Bill Belichick will one day join Bill Parcells in the Pro Football Hall of Fame. When the time comes, they'll have far more in common than a place in Canton-or a first name. The Two Bills, directed by Ken Rodgers and produced by NFL Films, traces the four-decade relationship between these two coaching masters. They first met when Belichick was a teenager and his father was coaching for Navy while Parcells was coaching at Army. On the same day in 1979, they became assistants with the New York Giants, and after Parcells took over as head coach, they won two Super Bowls together. Buttressed by what he learned from Parcells, Belichick would go on to win five Super Bowls of his own with the Patriots. Through all the ups and downs of their careers, including some memorable games when they were on opposite sides of the field, they forged a bond that few men of their stature have ever experienced. Two Bills, but one epic story.
"The whole film are non-art portraits of people in which they do what they want with this hat – and therefore, act or stand in front of my camera. It’s only love: therefore it can’t harm you". Joyce Wieland.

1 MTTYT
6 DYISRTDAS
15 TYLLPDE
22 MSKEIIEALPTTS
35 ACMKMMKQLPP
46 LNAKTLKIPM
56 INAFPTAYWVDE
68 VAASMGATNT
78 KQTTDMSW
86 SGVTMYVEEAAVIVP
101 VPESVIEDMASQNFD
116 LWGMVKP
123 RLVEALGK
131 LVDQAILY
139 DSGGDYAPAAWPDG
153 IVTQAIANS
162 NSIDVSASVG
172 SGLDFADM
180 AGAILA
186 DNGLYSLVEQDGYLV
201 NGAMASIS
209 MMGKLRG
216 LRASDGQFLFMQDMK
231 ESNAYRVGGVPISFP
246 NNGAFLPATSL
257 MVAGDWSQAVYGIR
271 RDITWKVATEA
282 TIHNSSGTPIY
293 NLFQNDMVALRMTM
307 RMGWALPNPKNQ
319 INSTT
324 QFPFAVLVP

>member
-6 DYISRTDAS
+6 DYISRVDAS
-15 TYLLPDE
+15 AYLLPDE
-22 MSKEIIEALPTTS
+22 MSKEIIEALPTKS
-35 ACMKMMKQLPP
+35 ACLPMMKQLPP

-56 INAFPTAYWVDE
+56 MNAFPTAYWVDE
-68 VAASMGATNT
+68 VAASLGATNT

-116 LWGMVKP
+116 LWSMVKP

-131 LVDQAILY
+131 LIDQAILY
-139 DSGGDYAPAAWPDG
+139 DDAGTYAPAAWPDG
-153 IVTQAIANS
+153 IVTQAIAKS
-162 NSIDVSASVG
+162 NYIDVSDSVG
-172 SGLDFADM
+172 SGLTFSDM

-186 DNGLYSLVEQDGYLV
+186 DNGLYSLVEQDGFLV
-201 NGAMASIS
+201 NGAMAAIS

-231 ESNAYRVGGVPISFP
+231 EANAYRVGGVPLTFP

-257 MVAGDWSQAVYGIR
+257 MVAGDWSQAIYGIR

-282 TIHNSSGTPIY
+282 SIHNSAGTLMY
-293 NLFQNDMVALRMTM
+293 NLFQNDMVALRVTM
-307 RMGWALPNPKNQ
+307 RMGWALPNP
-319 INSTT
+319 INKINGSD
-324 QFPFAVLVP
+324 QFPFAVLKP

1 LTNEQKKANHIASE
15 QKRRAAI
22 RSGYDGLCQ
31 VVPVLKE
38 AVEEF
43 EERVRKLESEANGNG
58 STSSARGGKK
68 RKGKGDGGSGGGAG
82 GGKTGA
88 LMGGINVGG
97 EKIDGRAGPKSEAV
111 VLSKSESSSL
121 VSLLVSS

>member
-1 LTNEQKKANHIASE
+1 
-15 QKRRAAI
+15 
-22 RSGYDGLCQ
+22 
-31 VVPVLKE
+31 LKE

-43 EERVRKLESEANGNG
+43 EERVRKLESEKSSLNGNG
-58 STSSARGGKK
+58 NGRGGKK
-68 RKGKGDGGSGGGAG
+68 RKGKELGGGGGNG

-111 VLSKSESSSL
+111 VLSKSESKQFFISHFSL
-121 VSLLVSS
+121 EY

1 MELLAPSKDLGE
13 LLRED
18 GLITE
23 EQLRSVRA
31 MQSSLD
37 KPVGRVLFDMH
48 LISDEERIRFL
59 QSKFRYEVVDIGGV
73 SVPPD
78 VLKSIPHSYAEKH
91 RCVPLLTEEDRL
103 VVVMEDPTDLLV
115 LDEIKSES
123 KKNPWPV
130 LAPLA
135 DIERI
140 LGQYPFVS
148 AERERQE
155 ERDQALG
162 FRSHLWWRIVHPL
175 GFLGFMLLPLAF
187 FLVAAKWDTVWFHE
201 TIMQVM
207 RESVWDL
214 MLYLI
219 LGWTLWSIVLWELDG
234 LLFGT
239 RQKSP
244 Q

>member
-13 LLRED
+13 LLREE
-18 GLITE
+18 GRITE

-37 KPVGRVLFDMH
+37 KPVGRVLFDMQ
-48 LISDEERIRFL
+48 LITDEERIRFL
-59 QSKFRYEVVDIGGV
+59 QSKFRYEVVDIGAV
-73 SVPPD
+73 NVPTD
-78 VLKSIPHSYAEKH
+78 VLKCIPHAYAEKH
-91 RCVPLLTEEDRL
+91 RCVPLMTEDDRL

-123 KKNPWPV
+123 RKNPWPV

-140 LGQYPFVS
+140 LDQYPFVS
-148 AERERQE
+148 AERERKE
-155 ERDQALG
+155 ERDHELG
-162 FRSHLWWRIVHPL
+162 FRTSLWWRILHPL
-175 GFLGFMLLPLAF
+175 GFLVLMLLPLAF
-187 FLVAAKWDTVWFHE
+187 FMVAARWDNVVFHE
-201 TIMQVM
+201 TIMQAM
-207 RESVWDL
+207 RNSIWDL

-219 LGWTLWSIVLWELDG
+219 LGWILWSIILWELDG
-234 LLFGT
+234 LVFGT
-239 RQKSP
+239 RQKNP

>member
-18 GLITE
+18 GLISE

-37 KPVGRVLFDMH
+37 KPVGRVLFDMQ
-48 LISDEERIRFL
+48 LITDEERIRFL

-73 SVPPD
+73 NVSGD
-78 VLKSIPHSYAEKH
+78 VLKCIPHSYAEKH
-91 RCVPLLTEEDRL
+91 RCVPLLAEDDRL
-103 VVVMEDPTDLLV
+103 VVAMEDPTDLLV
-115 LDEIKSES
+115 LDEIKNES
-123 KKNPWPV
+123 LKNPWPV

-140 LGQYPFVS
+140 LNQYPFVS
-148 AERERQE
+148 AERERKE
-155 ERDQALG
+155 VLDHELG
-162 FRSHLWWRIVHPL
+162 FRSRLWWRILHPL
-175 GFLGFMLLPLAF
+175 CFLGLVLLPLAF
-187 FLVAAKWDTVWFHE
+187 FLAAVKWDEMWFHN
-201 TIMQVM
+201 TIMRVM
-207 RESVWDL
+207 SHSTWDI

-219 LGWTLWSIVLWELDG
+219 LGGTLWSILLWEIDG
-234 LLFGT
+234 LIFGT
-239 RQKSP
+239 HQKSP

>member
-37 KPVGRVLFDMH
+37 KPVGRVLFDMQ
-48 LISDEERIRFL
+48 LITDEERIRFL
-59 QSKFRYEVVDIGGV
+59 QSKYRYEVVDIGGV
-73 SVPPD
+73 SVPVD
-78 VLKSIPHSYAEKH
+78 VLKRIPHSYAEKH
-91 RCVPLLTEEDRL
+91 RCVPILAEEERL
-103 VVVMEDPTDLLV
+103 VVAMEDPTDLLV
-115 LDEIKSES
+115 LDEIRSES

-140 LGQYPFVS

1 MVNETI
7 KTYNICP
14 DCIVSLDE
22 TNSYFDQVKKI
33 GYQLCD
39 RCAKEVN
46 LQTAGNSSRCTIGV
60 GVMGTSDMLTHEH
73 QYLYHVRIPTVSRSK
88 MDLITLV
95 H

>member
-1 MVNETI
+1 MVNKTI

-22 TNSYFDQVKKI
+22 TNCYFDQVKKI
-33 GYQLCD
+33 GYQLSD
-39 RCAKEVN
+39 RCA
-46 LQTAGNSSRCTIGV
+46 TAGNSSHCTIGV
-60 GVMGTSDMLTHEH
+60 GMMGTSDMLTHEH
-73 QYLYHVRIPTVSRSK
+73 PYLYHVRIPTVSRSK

A comedy film directed by Harry Revier.
A short documentary illustrating how art can influence public perception towards environmental issues. Green Patriot Posters is a highly acclaimed multimedia design campaign that challenges artists to deepen public understanding and ignite collective action in the fight against climate change. So far, it has reached five million people through print media, public space and digital culture. The film features interviews with key Green Patriot Posters contributors (Shepard Fairey, Michael Bierut, DJ Spooky, Mathilde Fallot) and its founders (The Canary Project, Dmitri Siegel).